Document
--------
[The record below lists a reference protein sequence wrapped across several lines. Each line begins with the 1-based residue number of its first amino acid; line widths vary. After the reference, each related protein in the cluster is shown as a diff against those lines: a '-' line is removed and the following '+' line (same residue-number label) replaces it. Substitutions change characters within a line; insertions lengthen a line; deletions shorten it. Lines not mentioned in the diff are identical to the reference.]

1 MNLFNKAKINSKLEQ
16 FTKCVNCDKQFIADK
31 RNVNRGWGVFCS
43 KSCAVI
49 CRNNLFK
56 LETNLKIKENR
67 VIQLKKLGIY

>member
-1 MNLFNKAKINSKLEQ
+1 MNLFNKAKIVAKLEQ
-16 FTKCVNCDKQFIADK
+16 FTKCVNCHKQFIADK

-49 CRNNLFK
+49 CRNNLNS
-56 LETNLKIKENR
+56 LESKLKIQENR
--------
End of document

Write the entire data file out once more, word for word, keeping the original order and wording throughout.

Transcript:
[The record below lists a reference protein sequence wrapped across several lines. Each line begins with the 1-based residue number of its first amino acid; line widths vary. After the reference, each related protein in the cluster is shown as a diff against those lines: a '-' line is removed and the following '+' line (same residue-number label) replaces it. Substitutions change characters within a line; insertions lengthen a line; deletions shorten it. Lines not mentioned in the diff are identical to the reference.]

1 MNLFNKAKINSKLEQ
16 FTKCVNCDKQFIADK
31 RNVNRGWGVFCS
43 KSCAVI
49 CRNNLFK
56 LETNLKIKENR
67 VIQLKKLGIY

>member
-1 MNLFNKAKINSKLEQ
+1 MNLFNKAKIVAKLEQ
-16 FTKCVNCDKQFIADK
+16 FTKCVNCHKQFIADK

-49 CRNNLFK
+49 CRNNLNS
-56 LETNLKIKENR
+56 LESKLKIQENR